What’s In a License?

People treat game licenses as things, that can be bought and sold, but I feel the truth is that a license is the people that originally created it.

I stumbled onto this realisation in a recent interview where I was being asked what my favourite series of games was. The first thing that jumped into my head was “Monkey Island of course!”, but then I paused, no, I couldn’t say that Monkey Island was my favourite series because I only really liked Monkey Island 1 & 2, which made me question why that was. I mean, the Monkey Island sequels had pirates, puzzles, beautiful settings, and all my favourite characters from the first two. But something was different. I thought maybe I didn’t like the graphical style, or the fact that all the characters were voiced, but that wasn’t it. It just felt different, it wasn’t quite as funny, or as good or as memorable as the first two. Was this just nostalgia? Did I feel different about these games because of my memory of them while playing as a kid?

Then it dawned on me, Monkey Island as a license is just that, a license. If you don’t have the original people that made Monkey Island what it is. i.e. Ron Gilbert, Tim Schafer, Dave Grossman, Michael Land etc, then all you have is a game that is not quite Monkey Island. It looks like Monkey Island, it sounds like Monkey Island, it tastes like Monkey Island, but buddy, it ain’t Monkey Island!

When I started development of Jolly Rover, sure I wanted to pay homage to Monkey Island, just as I wanted to pay homage to all the adventure games I loved and revitalise this style of game so they could continue being made. But I never wanted Jolly Rover to BE Monkey Island, it could never be Monkey Island, because as I’ve said, Monkey Island IS the team that made it in the first place, and unless you somehow manage to get them all back together, you’ll never get a proper sequel, no matter what it’s called.

Recently there was this big kerfuffle between Activision and the guys from Infinity Ward. To summarise, Activision made more money of the latest Call of Duty than any other game, ever, and was supposed to pay Infinity Ward a ton of well deserved royalties for making an awesome game, but instead said “Here’s half what we promised you. Get back to work!”, and to top it off they fired the lead members on some conspiracy charge. This was seen as Activision throwing their weight around saying “So, what you gunna do?”, the result being the creative forces behind Infinity Ward starting up their own company (Respawn Entertainment) and having quite a few of their fellow workers follow them. So now Activision have the Call of Duty license, but what do they have really? Without the guys that built the license and made it great, all they have is the name and not much else. When the new Call of Duty comes out, are people going to be picking it up, and trying to put their finger on why it doesn’t feel quite the same as the last one?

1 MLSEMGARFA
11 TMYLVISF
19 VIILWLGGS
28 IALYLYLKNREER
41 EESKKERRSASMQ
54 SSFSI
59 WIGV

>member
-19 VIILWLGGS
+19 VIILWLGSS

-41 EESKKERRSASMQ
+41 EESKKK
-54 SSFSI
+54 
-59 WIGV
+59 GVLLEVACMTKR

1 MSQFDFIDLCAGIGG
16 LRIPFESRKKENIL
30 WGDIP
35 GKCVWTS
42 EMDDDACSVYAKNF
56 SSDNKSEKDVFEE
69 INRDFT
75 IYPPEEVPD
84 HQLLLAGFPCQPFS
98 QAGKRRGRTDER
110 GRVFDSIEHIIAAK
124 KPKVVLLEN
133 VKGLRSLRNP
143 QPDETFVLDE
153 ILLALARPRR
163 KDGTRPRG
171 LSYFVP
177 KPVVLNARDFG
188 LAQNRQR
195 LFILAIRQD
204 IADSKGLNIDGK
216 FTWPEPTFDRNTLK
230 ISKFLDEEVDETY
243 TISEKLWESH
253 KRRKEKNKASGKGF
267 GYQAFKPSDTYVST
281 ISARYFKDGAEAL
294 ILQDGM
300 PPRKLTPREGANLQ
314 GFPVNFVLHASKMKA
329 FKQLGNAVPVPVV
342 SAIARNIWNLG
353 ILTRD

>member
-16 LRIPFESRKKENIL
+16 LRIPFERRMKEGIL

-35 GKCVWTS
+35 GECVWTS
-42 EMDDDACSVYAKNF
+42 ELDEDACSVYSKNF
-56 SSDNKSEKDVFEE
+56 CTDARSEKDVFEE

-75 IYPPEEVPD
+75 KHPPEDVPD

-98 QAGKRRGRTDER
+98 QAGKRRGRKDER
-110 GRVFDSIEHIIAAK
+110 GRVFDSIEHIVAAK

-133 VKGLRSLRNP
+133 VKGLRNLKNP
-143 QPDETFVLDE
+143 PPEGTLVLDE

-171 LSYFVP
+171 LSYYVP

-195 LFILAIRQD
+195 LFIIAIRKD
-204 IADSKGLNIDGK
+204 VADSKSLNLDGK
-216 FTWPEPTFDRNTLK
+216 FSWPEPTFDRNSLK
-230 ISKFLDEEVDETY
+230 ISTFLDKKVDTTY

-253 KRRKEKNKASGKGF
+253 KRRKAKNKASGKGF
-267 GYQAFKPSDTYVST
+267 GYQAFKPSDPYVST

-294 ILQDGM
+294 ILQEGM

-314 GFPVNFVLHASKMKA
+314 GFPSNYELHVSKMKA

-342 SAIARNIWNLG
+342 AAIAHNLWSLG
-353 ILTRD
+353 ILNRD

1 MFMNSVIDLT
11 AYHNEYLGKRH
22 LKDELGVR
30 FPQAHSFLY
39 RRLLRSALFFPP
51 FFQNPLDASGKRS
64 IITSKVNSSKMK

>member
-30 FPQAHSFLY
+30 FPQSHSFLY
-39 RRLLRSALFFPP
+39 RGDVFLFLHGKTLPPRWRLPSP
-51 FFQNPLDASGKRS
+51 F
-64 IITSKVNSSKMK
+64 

What I’m getting at here is that you’re better off following the people that make games rather than the game itself, look at the movie and literary world, what is Harry Potter without J. K. Rowling, or Lord of the Rings without Tolkien? What about Wallace and Gromit without Nick Park? Could Penny Arcade be the same if Mike and Jerry weren’t writing it? I don’t need to answer this. But why do we think that games are any different from any of these works? Games are about the creative vision of people, and the magical team dynamic of a team; to think you can take the people away and still have the same product is wishful thinking.

About Andrew

I do all the boring stuff that's gotta be done so I get to do fun stuff sometimes.
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One Response to What’s In a License?

  1. You are saying things that actually are on my mind . Sequels of some games are in many cases something totally different from the original part . There is numerous games , even Call of Duty , which now have sequels that reminds on first part only because of its name . Not that they are better , some are actually even more bad then first part .